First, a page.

Hand And Board Expressions
One of the most important decisions of the game happens preflop: shall I play this hand and how? This decision can be coded with the self-explanatory hand-expression, like in the example below:
WHEN hand$AA RaiseMax FORCE
WHEN hand$AQSuited OR hand$AJSuited RaiseTo 3 FORCE
WHEN hand$22 OR hand$33 OR hand$44… Call FORCE
AK does include both AKs and AKo. So if you want to play suited hands differently you should code them first, as OpenPPL gets evaluated top down. It will stop at the first condition that matches (evaluates to true). So always remember: strong hands first, exceptions first, bad hands later.
Coding For Specific Suits
If you want you can also code for specific suits, like an ace of diamonds in your hand. This is rarely necessary, but was used in the past (before real randomization was introduced to Standard PPL) to randomize actions.
WHEN hand$AcQd Or hand$JhTs …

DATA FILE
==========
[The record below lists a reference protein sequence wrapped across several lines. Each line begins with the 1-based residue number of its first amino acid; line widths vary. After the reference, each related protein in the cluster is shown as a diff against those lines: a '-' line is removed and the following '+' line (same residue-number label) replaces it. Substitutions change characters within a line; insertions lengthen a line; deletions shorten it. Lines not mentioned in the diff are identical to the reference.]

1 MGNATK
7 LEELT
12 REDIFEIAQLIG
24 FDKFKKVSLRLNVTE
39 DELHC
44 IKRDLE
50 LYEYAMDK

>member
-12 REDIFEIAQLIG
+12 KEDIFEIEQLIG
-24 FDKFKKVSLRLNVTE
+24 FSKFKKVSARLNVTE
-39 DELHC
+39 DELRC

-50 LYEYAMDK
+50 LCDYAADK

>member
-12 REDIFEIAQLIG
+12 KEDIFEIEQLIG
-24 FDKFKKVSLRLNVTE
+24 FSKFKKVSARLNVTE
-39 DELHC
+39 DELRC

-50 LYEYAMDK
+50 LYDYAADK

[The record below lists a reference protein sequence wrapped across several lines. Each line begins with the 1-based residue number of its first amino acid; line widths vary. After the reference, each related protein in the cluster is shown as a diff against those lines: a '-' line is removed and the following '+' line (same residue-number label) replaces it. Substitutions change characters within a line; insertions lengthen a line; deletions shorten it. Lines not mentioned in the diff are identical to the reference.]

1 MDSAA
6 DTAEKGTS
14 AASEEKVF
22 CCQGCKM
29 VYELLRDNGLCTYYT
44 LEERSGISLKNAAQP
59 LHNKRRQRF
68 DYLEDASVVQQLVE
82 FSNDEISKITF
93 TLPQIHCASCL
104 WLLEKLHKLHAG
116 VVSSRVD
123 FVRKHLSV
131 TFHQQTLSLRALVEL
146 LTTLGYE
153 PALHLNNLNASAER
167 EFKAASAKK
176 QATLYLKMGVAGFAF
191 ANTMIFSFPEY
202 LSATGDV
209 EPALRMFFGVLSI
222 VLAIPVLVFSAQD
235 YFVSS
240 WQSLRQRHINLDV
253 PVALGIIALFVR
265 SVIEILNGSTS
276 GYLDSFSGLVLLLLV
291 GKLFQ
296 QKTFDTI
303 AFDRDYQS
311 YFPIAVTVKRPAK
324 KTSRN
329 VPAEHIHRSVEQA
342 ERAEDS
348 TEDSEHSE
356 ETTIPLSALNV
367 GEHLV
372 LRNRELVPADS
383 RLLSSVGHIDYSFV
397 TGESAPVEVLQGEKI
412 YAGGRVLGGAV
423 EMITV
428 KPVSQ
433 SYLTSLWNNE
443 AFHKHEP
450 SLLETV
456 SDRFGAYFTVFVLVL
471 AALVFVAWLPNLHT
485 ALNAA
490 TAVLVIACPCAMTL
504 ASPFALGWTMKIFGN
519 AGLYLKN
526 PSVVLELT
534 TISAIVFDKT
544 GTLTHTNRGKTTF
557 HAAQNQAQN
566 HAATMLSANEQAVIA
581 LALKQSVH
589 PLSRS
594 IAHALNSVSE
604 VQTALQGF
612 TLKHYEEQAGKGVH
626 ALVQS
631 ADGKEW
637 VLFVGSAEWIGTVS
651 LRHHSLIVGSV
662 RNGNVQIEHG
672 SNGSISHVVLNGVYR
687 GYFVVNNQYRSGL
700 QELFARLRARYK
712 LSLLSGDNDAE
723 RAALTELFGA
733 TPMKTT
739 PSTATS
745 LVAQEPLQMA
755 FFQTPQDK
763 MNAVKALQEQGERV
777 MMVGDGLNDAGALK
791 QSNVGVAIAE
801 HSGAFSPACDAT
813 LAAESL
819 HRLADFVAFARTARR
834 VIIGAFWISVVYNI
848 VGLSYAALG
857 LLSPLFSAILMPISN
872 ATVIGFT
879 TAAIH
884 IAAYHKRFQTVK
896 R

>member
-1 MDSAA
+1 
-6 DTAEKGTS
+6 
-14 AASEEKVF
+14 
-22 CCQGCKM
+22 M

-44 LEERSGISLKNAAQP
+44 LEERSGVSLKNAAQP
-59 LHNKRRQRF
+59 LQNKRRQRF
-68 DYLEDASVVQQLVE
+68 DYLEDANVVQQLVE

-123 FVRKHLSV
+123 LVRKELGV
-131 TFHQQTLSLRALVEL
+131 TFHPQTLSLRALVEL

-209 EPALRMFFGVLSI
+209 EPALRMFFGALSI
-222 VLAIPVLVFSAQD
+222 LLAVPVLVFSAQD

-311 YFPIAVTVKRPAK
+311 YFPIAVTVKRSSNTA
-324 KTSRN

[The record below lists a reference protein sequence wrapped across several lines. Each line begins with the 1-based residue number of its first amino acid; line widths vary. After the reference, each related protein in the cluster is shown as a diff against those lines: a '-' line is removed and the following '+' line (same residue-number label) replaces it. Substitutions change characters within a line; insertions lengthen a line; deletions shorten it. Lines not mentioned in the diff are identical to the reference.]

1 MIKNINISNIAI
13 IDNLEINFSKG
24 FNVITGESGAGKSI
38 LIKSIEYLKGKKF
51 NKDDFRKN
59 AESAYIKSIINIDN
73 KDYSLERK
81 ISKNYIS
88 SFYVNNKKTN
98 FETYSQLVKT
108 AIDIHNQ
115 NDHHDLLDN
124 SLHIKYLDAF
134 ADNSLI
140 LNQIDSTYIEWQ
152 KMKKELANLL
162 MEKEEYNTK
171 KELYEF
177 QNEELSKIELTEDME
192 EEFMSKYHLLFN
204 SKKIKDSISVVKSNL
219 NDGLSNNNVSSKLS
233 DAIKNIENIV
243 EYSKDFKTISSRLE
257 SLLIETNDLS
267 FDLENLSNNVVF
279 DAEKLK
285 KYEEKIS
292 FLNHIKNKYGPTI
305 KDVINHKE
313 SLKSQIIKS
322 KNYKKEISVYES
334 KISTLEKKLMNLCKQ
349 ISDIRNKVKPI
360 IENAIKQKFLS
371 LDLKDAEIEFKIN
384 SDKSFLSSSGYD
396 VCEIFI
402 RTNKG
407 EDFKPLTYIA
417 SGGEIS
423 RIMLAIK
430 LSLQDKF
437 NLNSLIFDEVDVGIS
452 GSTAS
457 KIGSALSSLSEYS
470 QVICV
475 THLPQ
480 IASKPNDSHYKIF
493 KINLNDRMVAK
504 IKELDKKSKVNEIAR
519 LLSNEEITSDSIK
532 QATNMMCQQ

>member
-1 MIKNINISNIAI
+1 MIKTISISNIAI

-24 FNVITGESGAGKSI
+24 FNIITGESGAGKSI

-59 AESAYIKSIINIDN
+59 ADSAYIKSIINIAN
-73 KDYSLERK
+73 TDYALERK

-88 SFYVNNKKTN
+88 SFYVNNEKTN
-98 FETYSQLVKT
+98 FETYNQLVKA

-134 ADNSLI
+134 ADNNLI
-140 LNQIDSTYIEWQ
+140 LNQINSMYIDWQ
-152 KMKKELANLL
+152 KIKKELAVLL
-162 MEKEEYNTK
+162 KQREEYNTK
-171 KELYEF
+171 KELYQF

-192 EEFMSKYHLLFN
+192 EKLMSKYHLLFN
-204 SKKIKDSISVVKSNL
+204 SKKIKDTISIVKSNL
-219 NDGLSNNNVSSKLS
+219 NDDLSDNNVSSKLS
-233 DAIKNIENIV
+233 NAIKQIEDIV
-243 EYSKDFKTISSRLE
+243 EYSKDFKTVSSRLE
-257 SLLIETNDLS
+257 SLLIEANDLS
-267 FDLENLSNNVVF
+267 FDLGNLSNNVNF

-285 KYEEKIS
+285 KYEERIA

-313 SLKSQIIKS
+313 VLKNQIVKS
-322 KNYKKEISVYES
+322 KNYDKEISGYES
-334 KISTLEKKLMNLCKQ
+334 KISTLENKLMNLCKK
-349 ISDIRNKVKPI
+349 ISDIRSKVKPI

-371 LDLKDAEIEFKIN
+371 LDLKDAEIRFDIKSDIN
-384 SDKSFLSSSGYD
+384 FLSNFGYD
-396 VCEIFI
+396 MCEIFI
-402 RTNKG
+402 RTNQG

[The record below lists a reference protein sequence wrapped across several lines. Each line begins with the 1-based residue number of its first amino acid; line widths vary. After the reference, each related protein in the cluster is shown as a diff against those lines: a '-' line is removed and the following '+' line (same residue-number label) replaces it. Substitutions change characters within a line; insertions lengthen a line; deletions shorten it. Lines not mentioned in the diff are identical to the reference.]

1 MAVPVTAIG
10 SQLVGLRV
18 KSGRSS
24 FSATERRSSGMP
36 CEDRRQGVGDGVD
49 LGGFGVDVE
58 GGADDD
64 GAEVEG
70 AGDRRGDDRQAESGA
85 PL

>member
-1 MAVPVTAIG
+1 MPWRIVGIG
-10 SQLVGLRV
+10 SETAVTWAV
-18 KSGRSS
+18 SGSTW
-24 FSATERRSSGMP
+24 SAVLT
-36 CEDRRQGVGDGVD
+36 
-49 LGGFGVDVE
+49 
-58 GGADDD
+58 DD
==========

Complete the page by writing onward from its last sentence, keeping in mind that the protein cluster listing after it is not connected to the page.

// Randomize your Action, the old way
WHEN hand$AdT RaiseTo 10 FORCE
WHEN hand$AT Call FORCE
But be careful with the code below:
It means: any ace and king of spades, but not AK suited
A lot of the game also depends on the board cards. There are symbols like “HaveStraightDraw” or “FlushPossibleOnTurn“, but for some cases might not be concrete enough. Therefore it is possible to specify board-states similar to the above:
// Calling, if any ace is on the board
WHEN board$A Call FORCE
// Raising, if there is a low pair on board
WHEN board$22 OR board$33 OR board$44… RaiseTo 10 FORCE
// Raising, if there are A and T of the same suit
WHEN board$AT SUITED RaisePot FORCE
You see, this is pretty straightforward, but sometimes lots of code to write. If you want to create code that is easy to understand, easy to reuse and easy to maintain, then you should encapsulate expressions like the second one in functions (place it within its own function):
WHEN board$22 OR board$33 OR board$44… RETURN TRUE
User-defined variables would also be possible, but they are not nearly as good as functions.